Retired chemist and friend of Lander John Barnes recently presented the university with a rare land use map created by his father during the Great Depression.
Pictured with the rare land use map recently donated to Lander are, from left, Dr. David Slimmer, dean of the College of Science and Mathematics; President Daniel Ball; associate professor of environmental geology Dr. Daniel Pardieck; and Lander archivist Mike Berry.
C.P. Barnes, an economist and soil scientist working for the U.S. Department of Agriculture, produced the map in 1933 as part of a broad-based effort to discourage harmful land-use policies that would soon culminate in the Dust Bowl, which despoiled large areas of the Great Plains and displaced millions of people from their homes.
The map, titled "Natural Land Use Areas of the United States," is the only one of its kind known to exist in South Carolina, and one of only a few dozen known to exist anywhere.
According to the younger Barnes, the map, which was framed by Lander graduates Sandy and John McCord, has never been displayed. "It's been in my father's closet," he said.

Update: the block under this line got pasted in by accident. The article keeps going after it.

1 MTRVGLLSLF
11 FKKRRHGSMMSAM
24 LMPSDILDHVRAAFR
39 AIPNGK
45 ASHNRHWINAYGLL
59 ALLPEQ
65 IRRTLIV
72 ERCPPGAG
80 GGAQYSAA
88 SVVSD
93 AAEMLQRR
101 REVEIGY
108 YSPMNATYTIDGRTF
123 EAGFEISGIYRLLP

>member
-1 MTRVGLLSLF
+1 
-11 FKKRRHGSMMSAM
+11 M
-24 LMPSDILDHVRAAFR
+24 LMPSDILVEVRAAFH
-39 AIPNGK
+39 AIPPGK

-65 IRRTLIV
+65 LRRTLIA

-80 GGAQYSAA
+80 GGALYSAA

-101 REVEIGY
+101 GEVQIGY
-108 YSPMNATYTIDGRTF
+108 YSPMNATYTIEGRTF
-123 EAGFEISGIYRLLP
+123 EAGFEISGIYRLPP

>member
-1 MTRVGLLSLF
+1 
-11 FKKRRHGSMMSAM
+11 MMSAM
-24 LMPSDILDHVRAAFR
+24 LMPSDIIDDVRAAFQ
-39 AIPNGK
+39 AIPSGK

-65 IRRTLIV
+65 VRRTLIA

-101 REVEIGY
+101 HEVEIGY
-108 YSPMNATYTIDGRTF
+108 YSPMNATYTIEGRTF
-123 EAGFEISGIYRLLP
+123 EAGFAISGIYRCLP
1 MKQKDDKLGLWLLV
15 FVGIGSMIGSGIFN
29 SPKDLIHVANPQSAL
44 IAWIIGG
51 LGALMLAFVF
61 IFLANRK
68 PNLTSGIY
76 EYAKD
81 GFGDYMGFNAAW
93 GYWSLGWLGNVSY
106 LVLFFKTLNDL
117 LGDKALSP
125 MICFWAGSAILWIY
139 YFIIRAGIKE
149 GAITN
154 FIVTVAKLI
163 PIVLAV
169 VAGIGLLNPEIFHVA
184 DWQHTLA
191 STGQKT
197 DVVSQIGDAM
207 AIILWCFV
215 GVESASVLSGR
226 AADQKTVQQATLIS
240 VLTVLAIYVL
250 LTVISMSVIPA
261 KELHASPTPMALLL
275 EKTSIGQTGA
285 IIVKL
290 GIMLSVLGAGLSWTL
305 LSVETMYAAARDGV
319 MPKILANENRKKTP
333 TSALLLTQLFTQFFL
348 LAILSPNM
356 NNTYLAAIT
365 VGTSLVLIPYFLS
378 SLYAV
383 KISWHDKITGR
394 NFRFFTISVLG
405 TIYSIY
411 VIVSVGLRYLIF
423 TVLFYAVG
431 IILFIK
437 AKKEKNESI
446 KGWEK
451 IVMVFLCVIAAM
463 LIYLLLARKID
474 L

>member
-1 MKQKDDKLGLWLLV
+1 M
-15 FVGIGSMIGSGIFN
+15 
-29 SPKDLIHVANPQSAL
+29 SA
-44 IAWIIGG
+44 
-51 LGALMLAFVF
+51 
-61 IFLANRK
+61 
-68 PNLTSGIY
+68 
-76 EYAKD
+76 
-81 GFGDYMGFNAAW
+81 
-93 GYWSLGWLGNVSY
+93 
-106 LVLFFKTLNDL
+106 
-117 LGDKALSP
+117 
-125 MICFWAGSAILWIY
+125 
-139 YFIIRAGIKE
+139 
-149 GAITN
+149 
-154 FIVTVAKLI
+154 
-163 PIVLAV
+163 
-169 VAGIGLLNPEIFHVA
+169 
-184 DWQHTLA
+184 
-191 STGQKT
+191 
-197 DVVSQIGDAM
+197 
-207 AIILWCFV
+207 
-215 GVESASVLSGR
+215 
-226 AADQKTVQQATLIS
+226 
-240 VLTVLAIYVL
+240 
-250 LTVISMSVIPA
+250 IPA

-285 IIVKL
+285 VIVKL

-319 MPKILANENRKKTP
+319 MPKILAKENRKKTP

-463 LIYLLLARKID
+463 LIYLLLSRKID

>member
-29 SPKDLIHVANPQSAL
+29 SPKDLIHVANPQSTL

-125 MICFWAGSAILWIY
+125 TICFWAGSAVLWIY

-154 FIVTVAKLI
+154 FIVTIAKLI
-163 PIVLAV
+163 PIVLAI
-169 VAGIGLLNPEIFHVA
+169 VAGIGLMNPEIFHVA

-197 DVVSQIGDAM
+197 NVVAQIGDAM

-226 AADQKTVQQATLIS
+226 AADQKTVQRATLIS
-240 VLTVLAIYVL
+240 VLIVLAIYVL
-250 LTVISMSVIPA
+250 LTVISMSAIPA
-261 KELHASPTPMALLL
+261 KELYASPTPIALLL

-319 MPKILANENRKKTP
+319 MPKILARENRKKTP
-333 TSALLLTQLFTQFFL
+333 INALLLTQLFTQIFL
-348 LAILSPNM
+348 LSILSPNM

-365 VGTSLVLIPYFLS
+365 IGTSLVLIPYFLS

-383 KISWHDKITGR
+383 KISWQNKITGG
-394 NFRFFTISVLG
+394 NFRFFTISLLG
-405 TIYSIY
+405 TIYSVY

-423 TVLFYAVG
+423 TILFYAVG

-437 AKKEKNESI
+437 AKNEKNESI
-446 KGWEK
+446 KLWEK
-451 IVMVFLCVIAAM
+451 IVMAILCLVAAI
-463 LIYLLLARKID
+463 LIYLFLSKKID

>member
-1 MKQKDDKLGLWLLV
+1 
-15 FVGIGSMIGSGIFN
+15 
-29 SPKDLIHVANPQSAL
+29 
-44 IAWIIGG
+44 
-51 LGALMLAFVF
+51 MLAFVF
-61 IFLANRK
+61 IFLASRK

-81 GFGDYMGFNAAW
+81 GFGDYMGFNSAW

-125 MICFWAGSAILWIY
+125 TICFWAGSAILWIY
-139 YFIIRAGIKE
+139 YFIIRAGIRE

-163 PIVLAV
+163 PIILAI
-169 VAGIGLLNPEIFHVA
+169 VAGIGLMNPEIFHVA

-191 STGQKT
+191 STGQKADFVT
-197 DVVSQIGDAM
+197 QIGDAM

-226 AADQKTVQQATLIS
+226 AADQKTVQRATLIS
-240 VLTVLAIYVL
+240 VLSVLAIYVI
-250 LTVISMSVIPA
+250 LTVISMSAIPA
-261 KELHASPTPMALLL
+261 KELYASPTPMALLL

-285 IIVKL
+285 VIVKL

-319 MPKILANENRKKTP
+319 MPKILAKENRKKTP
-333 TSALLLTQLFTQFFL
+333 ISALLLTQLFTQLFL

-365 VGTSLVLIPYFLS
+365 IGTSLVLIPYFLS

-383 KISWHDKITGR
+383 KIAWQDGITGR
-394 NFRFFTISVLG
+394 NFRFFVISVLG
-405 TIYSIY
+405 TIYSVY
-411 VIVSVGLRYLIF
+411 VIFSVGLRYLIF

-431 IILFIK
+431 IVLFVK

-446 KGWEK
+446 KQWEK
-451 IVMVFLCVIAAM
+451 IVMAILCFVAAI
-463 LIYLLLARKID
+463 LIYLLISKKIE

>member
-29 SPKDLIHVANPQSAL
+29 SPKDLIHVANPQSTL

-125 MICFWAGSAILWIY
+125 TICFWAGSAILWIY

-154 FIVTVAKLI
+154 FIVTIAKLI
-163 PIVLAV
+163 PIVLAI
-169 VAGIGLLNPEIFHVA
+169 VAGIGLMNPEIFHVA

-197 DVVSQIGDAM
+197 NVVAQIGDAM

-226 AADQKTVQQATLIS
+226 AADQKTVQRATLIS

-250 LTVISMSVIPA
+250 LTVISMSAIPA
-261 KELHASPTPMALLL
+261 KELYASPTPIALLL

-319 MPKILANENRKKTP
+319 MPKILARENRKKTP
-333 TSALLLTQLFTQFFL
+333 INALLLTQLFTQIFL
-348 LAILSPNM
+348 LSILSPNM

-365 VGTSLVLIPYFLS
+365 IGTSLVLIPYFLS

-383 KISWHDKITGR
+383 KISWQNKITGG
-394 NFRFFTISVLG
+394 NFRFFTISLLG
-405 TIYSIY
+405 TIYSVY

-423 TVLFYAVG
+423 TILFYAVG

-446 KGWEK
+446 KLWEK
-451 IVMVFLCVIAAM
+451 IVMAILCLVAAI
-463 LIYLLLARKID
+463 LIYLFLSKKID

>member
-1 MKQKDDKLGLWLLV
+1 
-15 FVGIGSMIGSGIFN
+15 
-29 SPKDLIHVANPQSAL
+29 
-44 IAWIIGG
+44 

Lander associate professor of environmental geology Dr. Daniel Pardieck described the map as "based on detailed soil surveys conducted nationwide. The map provides a beautiful, complete and still relevant picture of the entire country."
Pardieck added, "That I or other faculty can show this to students, tell the story, and describe the science behind it, is an enhancement of a small, but important, part of our mission as an institution of higher learning."
President Daniel Ball thanked the younger Barnes for his generosity to Lander. "John and his late wife, Robbie, have been part of the Lander family for many years, serving as charter docents, as avid supporters of our women's basketball program, and giving of their resources, including this rare document. Thanks to both of them, Lander University has been enriched," he said.